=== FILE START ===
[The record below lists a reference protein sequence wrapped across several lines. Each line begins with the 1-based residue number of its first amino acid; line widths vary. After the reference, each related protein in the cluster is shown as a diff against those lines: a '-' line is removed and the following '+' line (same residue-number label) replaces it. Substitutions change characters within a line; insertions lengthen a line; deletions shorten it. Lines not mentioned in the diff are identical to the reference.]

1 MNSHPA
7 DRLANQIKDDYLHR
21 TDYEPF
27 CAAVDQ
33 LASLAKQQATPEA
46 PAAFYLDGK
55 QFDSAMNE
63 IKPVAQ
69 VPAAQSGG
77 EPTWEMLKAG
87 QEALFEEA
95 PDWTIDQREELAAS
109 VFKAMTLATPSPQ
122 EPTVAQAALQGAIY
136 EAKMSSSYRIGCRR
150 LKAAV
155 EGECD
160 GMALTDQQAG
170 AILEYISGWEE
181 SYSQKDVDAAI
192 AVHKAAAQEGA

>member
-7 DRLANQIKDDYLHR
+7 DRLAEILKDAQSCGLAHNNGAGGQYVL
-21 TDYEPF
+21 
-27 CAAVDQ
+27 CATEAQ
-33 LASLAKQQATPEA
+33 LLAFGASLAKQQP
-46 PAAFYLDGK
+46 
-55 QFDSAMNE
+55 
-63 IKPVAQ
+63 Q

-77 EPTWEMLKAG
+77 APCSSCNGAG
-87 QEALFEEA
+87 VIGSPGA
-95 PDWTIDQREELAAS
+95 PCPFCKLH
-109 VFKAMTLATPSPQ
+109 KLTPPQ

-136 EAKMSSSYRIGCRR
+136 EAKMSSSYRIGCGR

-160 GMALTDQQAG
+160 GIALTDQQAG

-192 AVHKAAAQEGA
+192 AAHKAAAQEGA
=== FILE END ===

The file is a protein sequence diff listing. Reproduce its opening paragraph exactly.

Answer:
[The record below lists a reference protein sequence wrapped across several lines. Each line begins with the 1-based residue number of its first amino acid; line widths vary. After the reference, each related protein in the cluster is shown as a diff against those lines: a '-' line is removed and the following '+' line (same residue-number label) replaces it. Substitutions change characters within a line; insertions lengthen a line; deletions shorten it. Lines not mentioned in the diff are identical to the reference.]